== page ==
Rob Jones

There’s nowt normal here! This is a record that is not of its time or any particular period and has no indication of a sonic scene. This is a blend of the lunacy meets genius mix of The Monks, shades of Black Sabbath clashing with off-kilter dark demonic prog and then add cowboy chords, post-punk, repetitive rhythms, rockabilly riffs, Stooges stomp, vicious vocals and a lexicon of lyrics from an unchartered terrain.

The majority of over 60’s performers slip into festival cabaret or remain stuck in their fifteen minutes of fame vacuum. However, there is one man who permanently packs a potent punch – and of course, Mr. Mark E. Smith retains a desire to fire fury from the pop peripheries! MES fronts The Fall for their 32nd album and as we all know he is the only constant factor during those records – although several dozen co-pilots have come and crash landed! Smith is the boss but his current team of troops have been at his side for quite a while even though Elena Poulou is no longer on the recording roster.

Segue kicks off proceedings and this ramble scramble is the weird welcome one expects from the Fall Fuhrer before we head into some big hitters many of which have become stage favourites over the last year. Fol de Rol comes out of its corner and beats you senseless with its strength and stamina as guitar guru Greenway cuts through the bass and drum dynamism with his scything string style. The thing is with The Fall it may seem that one groove is going on but there can be a multitude of other motions kicking in as well.  Brillo de Facto boots the beat out with ferocity as the main man growls and scowls but the dips in and out of the drive just show that one seemingly straightforward idea can spawn a series of sub-plots that continue into Victorian Train Station Massacre and then the title track New Facts Emerge. The singer (?) already informs us that he craves drama – as if we did not know!

Couples v Jobless Mid 30’s gets that dark satanic metal vibe going with some early 70’s experimental meanderings as the leader tells a terrifying tale layered with mischievous macabre laughter. Then things turn completely on their head as regards the sound as we head off on a completely alternative path for around the final nearly 180 seconds of a nearly nine-minute piece. However, one absorbs the old John Peel line that The Fall was always different but always the same. Never expect the expected and never expect the unexpected!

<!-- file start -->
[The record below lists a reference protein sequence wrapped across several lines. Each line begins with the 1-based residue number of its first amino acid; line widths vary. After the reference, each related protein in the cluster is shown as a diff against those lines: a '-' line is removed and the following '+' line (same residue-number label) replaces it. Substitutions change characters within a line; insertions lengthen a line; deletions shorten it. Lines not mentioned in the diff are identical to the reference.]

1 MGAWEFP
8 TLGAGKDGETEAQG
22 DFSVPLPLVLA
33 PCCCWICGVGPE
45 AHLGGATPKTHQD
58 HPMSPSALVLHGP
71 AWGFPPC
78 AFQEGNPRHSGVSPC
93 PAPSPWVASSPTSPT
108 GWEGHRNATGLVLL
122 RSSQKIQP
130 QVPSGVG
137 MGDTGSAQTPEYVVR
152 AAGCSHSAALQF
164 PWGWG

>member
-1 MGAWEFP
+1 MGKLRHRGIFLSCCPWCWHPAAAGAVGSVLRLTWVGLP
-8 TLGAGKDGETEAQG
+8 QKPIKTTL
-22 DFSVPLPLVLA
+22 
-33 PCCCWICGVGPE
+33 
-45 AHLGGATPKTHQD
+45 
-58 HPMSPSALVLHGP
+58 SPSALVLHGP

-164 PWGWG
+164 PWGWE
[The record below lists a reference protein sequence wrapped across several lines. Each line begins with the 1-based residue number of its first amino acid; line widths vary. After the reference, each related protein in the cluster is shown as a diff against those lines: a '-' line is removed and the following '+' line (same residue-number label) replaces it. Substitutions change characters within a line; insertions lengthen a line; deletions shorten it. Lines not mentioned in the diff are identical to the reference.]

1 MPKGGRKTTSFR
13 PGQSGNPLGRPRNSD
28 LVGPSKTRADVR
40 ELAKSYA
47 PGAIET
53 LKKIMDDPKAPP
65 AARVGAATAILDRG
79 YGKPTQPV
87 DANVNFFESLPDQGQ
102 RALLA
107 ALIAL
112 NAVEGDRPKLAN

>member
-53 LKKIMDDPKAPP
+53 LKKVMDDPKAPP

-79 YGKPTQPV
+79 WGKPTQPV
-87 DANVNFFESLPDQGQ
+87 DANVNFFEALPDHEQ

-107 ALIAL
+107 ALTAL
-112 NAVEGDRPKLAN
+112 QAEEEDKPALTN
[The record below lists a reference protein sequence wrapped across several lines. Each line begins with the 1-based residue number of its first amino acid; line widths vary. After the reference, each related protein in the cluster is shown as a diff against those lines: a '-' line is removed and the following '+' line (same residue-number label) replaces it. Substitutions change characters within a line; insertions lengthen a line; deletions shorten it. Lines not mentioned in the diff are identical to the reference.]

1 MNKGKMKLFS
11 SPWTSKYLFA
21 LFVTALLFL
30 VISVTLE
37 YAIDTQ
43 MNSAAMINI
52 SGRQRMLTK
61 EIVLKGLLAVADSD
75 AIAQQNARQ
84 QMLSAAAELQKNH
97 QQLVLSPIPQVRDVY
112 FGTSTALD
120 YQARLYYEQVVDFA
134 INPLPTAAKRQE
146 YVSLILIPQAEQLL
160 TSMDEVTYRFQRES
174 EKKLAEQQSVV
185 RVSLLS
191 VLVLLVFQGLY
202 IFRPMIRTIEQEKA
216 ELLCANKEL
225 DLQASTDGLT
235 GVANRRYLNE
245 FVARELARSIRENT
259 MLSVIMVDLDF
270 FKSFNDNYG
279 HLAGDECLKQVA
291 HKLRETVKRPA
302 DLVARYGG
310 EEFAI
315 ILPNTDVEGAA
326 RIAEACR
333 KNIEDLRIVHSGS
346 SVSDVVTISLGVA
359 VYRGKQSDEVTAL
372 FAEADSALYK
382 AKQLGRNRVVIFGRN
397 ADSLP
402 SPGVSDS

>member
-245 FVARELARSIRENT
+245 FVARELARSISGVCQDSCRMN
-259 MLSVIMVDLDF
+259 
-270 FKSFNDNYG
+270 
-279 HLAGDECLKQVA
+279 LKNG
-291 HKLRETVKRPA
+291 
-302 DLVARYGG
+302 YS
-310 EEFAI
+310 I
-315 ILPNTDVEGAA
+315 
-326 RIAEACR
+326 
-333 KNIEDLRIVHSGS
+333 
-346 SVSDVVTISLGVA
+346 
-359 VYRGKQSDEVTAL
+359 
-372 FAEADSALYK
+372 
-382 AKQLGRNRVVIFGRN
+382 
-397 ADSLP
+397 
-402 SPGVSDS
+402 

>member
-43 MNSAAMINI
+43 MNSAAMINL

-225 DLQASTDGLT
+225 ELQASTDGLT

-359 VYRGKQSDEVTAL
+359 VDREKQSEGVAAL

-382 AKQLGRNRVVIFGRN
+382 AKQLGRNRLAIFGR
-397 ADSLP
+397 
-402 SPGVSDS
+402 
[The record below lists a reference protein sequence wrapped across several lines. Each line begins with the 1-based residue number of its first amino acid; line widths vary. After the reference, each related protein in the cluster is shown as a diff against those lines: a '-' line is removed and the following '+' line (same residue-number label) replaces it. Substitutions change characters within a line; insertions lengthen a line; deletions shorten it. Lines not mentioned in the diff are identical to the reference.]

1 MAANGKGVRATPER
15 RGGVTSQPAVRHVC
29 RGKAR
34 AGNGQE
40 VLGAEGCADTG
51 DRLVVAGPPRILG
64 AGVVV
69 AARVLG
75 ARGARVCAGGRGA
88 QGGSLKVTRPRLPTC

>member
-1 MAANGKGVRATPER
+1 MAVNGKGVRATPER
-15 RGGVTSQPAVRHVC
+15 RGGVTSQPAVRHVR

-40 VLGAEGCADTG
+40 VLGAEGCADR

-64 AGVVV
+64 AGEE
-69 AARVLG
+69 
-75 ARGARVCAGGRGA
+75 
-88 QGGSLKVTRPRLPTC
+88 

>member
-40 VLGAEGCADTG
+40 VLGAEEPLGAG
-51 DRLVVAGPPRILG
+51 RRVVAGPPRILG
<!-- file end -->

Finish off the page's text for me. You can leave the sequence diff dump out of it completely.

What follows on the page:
Second House Now starts as a 50’s production pastiche before it kicks in with a punk edge. O! ZZTRRK Man has a more direct approach apart from the vocals which appear to be treated with a cardboard box over the mike but it is all in the quest to challenge! Gibbus Gibson follows on what is the most standardised new wave coated offering before those original rock roots leanings smother the excellent Groundsboy. From there it is on to another nine-minute masterpiece as the Nine out of Ten vocalised/instrumental piece features a Smith and Greenway duel before the latter force wins the day with a marauding masterpiece that is akin to a speeded-up Vini Reilly.

New Facts Emerge indeed and seniority in music does not necessarily mean bankrupt creativity. We thank Mr Smith and his troops for their sonic stance! Long may The Fall ascend!